"When we insist on free speech, is there a higher goal? If there is no higher goal, is it simply a ritual?"
That was one question posed by David Wheeler, a journalism professor at the University of Tampa and freelance writer for news outlets like CNN and The Atlantic, at Whitman's annual Hosokawa Journalism Lecture on Monday, April 16.
Wheeler delivered an hour-long presentation titled "Is the First Amendment the New Second Amendment? Calling Hate Speech Free Speech and Getting Away With It." His talk tackled some of the legal history of First Amendment controversies, as the political climate surrounding free speech has become more polarized.
Wheeler also spoke about the relatively recent trend of figures from the alt-right flaunting protections granted under the First Amendment to practice hate speech. "Like it or not, the First Amendment absolutely does protect what most people would call hate speech," he said. This protection extends to any form of speech that does not fall into the category of a true threat or other limited exceptions, he added.
"Most Western democracies have laws against hate speech, but not the United States, nor can we unless the Supreme Court radically reinterprets the First Amendment."
As questions of free speech have become increasingly contentious, the political undertones have shifted, Wheeler continued. He compared how Berkeley students rallied in support of free speech as it pertained to civil rights in 1964, yet in 2017 protested the presence of conservative provocateur Milo Yiannopoulos on campus.
This and other recent incidents at colleges and universities nationwide have enabled right-wing commentators to "turn the tables" and accuse the left of being anti-free speech. A self-described liberal, Wheeler spoke about a possible future where "a small but engaged group on the far right claims the right to engage in hateful speech and makes it their top voting issue."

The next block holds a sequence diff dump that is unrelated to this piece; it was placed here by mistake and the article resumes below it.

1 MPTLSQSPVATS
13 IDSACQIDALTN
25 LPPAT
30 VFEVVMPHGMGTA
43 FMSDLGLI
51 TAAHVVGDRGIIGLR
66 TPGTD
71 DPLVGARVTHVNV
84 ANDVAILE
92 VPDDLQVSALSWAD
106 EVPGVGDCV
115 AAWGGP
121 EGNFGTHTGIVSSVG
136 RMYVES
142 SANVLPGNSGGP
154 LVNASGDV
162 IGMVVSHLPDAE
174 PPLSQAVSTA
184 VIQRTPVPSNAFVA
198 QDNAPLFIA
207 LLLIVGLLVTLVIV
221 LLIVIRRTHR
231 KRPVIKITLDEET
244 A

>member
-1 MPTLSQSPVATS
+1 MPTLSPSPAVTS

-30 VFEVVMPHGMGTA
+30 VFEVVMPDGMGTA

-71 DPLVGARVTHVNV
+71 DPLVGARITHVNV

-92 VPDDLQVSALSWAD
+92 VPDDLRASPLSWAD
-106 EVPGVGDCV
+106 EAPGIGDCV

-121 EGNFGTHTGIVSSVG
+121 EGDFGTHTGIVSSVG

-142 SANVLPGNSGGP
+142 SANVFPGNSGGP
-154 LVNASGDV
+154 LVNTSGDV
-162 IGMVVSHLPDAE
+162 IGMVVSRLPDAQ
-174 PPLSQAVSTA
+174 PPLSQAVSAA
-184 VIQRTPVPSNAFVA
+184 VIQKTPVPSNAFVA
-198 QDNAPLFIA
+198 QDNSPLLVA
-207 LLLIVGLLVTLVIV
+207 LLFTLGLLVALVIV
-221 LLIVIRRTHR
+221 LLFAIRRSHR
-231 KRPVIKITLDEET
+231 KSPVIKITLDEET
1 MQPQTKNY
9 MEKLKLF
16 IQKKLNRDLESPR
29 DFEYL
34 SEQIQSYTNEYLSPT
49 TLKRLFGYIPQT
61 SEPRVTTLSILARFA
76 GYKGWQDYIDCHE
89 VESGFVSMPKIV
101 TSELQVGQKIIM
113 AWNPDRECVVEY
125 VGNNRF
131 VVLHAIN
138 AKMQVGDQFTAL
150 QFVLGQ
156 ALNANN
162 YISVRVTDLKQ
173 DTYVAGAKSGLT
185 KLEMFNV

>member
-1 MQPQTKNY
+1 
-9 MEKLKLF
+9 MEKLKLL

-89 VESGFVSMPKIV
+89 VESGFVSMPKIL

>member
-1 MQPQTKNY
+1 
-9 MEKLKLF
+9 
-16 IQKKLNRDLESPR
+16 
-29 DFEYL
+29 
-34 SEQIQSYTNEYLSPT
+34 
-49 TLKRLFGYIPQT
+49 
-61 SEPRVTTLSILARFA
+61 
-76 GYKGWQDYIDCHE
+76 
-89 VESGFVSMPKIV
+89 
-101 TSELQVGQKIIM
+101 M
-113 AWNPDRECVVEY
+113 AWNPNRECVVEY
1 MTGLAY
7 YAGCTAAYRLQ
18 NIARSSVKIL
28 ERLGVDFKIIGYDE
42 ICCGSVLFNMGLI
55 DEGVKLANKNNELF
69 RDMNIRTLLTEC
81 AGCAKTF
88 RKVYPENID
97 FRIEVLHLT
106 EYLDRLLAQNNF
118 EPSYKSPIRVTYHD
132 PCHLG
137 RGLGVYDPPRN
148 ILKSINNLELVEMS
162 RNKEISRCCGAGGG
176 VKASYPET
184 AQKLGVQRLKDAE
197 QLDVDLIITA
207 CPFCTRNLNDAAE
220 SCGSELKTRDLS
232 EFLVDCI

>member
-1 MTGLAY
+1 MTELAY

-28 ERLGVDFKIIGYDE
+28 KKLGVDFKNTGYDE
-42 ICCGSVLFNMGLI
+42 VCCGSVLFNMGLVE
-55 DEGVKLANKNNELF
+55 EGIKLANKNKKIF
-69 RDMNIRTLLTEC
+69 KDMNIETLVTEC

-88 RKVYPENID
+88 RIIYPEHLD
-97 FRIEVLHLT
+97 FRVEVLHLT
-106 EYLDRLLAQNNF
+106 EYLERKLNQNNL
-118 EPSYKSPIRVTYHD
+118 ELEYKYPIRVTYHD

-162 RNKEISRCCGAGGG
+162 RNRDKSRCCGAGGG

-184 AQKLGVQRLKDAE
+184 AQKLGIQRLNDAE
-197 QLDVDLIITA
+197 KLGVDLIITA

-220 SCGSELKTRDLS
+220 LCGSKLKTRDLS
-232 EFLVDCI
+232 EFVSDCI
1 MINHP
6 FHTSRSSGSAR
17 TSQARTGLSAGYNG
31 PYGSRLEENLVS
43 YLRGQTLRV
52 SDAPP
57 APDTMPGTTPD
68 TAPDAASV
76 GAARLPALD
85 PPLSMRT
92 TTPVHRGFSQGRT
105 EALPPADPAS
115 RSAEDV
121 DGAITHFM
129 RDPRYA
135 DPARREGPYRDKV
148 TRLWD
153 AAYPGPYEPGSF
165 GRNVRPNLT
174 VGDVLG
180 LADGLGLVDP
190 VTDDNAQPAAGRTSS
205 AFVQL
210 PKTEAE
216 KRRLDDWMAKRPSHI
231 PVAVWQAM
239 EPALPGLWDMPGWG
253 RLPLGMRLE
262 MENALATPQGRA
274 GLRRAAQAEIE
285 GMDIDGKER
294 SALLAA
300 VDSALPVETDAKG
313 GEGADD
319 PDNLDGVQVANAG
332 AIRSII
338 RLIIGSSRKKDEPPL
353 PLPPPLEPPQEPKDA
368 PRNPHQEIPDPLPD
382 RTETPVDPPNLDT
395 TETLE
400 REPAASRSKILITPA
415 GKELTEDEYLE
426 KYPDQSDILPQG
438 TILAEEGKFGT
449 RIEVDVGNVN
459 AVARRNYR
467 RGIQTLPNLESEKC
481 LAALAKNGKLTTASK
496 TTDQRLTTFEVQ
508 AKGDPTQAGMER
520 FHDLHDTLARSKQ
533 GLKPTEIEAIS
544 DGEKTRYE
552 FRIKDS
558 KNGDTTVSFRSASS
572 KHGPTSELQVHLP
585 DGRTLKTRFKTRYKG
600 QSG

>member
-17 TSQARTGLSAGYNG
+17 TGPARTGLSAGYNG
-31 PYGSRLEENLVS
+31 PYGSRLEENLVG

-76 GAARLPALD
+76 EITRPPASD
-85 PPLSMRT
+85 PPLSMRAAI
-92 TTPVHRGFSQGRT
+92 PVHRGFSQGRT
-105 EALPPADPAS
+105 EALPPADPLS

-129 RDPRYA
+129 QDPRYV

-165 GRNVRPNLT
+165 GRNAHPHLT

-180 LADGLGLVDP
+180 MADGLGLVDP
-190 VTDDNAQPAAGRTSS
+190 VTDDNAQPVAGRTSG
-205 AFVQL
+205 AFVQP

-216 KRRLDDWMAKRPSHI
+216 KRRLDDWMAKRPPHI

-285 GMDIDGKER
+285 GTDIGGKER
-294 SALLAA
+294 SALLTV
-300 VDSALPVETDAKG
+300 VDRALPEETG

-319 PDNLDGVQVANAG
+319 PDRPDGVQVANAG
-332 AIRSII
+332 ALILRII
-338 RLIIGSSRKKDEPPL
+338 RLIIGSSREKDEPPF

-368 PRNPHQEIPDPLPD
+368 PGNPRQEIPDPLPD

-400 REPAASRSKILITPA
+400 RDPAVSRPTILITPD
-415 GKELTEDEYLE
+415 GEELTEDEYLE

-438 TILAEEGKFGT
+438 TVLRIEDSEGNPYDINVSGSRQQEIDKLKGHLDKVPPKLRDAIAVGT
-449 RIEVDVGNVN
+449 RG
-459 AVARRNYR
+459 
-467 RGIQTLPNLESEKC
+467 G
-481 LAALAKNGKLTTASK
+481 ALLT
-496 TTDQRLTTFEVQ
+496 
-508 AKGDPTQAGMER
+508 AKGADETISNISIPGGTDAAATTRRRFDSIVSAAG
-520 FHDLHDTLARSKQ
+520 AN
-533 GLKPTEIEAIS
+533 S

Rayana Weller '20, a rhetoric studies major, shared some of the new sense of perspective she gained from hearing Wheeler's discussion of the First Amendment. "I hadn't thought about the way alt-right groups can take the free speech debate and argue for the protection of the First Amendment in order to protect hate speech," she said.
Wheeler began his presentation with an anonymous online survey for the audience: "Do you think the Supreme Court should include hate speech among the categories of speech with no protection under the First Amendment?" Of the 59 audience members who participated, 30 responded "yes" and 29 responded "no."
The lecture was sponsored by the Hosokawa Journalism Endowment, established in 2000 in honor of Robert R. Hosokawa '40. As part of the event, the Hosokawa Family Foundation also funds a journalism contest for the staff of Whitman's student newspaper, The Wire. This year's judges included professional reporters, editors and producers from The Washington Post, National Geographic, The Today Show, The Seattle Times, The Oregonian and San Francisco and Portland TV news stations.
At the awards dinner, Wheeler and Whitman President Kathleen Murray presented five student journalists with certificates and $500 prizes.
- Rachel Needham '18 (news) for "Walla Walla: A One Hospital Town"
- Chris Hankin '18 (opinion) for "Letter to the Faculty"
- Mario Santos-Davidson '18 (sports) for "Trump Lashes Out Against Athletic Protests"
- Alasdair Padman '21 (feature) for "Baby Driver" Soundtrack Drives Film"
- Carson Jones '21 (photography) for "Master Puppeteer Visits Whitman"